Having Trust on Anti-trust

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From the Editor
One, supposedly highly learned, member of parliament in a recent public discussion declared, 'The menace of cartels and syndicates in the Nepali market are the result of adopting the free-market economy and giving everything to private ownership.' This sweeping remark exposes the superficiality of knowledge at our policy-making level.
The history of prosperity in the present day developed world is directly attributed to their timely vision to implement the anti-trust laws, the laws meant to do away with the syndicates and cartels in the market, as early as in the beginning of twentieth century.  What constitutes an absolute monopoly or oligopoly and how we should be measuring degree of collusions and fixings in the market has always been a debatable issue. Many big price cartels like OPEC are still thriving. But, the less market freedom, they have expanded the more.
In Nepal we have not sincerely tried to ensure the market fairness by dismantling gigantic structures of syndicates like in the public transport systems and price cartels almost in everything— services and goods markets. Pretty recently, a 'syndicate' of political parties forced medium-sized long-running and profit-making hydropower projects in the district of Sindhupalchok to agree to provide the people equity shares, without investing a penny. This is political face of extractive institutions.
The government and the political parties seem to be doing nothing to stop these malaises. It is because the political parties themselves are vehemently protecting these practices. Take, for example, all-pervasive transport syndicate. Each party has one so-called ‘transport entrepreneurs' association’ officially affiliated to it. If some are left, their office-bearers are elected under the political party banners. These syndicates are perhaps the biggest source of political financing. This clearly is a conflict of interest issue and this dependence cripples the ability of the political parties, including the one that forms the government, to take action against them.  Obviously, as in the case of Sindhupalchok, respective leadership of the parties is turning a blind eye to the overstepping of their cadres. Therefore, these syndicates and cartels are impossible to be broken until and unless the hat of political patronage is taken off from their heads.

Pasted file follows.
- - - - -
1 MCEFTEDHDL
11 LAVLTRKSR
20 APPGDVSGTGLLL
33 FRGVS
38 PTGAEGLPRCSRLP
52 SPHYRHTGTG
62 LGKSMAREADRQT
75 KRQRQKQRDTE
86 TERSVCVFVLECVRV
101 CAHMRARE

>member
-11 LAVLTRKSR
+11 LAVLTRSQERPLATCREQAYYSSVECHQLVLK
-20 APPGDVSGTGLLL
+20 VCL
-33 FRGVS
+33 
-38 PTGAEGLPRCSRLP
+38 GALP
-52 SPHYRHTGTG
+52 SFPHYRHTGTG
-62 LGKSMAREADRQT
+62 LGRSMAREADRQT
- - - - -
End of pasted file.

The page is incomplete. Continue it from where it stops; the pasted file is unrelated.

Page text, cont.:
Referring back to the naïve statement of the lawmaker, it is not the exercise of the free market that has promoted the syndicates and cartels but, on the contrary, they have thrived primarily due to every possible kind of anti-free market interventions— from the government, political parties and relevant regulators, including the social auditors and civil society.
When government takes a half-hearted approach even to enforce the existing laws, that provides incentive to collude in the market. If the major political parties dared to severe the affiliation of the 'associations' primarily created to protect such cartels, the larger part of the problem would be resolved automatically. But, are they willing to do so? Answer is a clear NAY! 
There is also a problem with the consolidated anti-trust law that views all sorts of price cartels and syndicates through the same lens. Some rules designed to regulate the market are fragmented and jurisdictions too are similarly divided among many agencies. Market research to gauge the extent of deviation from fairness parameters does not exist.  The penalty and punishments are very small compared to the benefit received from these practices. Also, at the theoretical level, the competitive market outcomes have been proved to be the best to stop these sorts of market distortions. From the perspective of both economic efficiency and social welfare, business practices that have the least deadweight loss are undoubtedly optimal.
If the country really wants to attract investment and progress faster, we need more effective anti-trust laws, their effective enforcement and sincere adoption of free-market economy approach. The precondition is: political parties must stop patronising the syndicates and cartels of all possible forms.

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